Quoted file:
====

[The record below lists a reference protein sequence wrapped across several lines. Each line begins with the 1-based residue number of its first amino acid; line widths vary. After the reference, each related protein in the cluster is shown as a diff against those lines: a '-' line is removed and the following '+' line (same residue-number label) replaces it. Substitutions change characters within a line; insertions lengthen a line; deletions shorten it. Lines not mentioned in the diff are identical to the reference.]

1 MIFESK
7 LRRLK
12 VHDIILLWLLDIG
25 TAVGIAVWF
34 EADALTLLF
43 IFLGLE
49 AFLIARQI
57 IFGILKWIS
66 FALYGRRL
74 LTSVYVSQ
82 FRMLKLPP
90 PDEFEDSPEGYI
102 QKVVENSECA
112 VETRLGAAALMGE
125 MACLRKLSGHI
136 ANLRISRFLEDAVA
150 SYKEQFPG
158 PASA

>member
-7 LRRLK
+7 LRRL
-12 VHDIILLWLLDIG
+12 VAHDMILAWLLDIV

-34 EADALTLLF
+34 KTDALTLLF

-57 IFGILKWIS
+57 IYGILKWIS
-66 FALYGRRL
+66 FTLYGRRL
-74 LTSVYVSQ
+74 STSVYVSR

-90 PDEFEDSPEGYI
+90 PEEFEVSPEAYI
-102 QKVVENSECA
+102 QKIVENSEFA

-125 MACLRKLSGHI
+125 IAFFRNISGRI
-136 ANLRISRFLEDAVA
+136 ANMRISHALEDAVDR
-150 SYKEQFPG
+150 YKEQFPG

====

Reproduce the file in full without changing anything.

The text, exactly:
[The record below lists a reference protein sequence wrapped across several lines. Each line begins with the 1-based residue number of its first amino acid; line widths vary. After the reference, each related protein in the cluster is shown as a diff against those lines: a '-' line is removed and the following '+' line (same residue-number label) replaces it. Substitutions change characters within a line; insertions lengthen a line; deletions shorten it. Lines not mentioned in the diff are identical to the reference.]

1 MIFESK
7 LRRLK
12 VHDIILLWLLDIG
25 TAVGIAVWF
34 EADALTLLF
43 IFLGLE
49 AFLIARQI
57 IFGILKWIS
66 FALYGRRL
74 LTSVYVSQ
82 FRMLKLPP
90 PDEFEDSPEGYI
102 QKVVENSECA
112 VETRLGAAALMGE
125 MACLRKLSGHI
136 ANLRISRFLEDAVA
150 SYKEQFPG
158 PASA

>member
-7 LRRLK
+7 LRRL
-12 VHDIILLWLLDIG
+12 VAHDMILAWLLDIV

-34 EADALTLLF
+34 KTDALTLLF

-57 IFGILKWIS
+57 IYGILKWIS
-66 FALYGRRL
+66 FTLYGRRL
-74 LTSVYVSQ
+74 STSVYVSR

-90 PDEFEDSPEGYI
+90 PEEFEVSPEAYI
-102 QKVVENSECA
+102 QKIVENSEFA

-125 MACLRKLSGHI
+125 IAFFRNISGRI
-136 ANLRISRFLEDAVA
+136 ANMRISHALEDAVDR
-150 SYKEQFPG
+150 YKEQFPG